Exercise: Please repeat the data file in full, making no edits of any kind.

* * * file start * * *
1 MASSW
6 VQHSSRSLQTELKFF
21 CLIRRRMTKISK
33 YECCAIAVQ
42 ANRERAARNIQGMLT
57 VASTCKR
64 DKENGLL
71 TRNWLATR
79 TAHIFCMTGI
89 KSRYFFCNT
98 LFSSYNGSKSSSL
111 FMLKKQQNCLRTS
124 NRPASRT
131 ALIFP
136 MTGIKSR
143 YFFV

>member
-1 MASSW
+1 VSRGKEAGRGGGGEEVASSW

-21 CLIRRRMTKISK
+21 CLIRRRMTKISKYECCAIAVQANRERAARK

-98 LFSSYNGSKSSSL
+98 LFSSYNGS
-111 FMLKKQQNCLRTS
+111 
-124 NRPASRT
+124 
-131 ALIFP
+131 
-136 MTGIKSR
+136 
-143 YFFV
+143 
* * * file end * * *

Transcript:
1 MASSW
6 VQHSSRSLQTELKFF
21 CLIRRRMTKISK
33 YECCAIAVQ
42 ANRERAARNIQGMLT
57 VASTCKR
64 DKENGLL
71 TRNWLATR
79 TAHIFCMTGI
89 KSRYFFCNT
98 LFSSYNGSKSSSL
111 FMLKKQQNCLRTS
124 NRPASRT
131 ALIFP
136 MTGIKSR
143 YFFV

>member
-1 MASSW
+1 VSRGKEAGRGGGGEEVASSW

-21 CLIRRRMTKISK
+21 CLIRRRMTKISKYECCAIAVQANRERAARK

-98 LFSSYNGSKSSSL
+98 LFSSYNGS
-111 FMLKKQQNCLRTS
+111 
-124 NRPASRT
+124 
-131 ALIFP
+131 
-136 MTGIKSR
+136 
-143 YFFV
+143 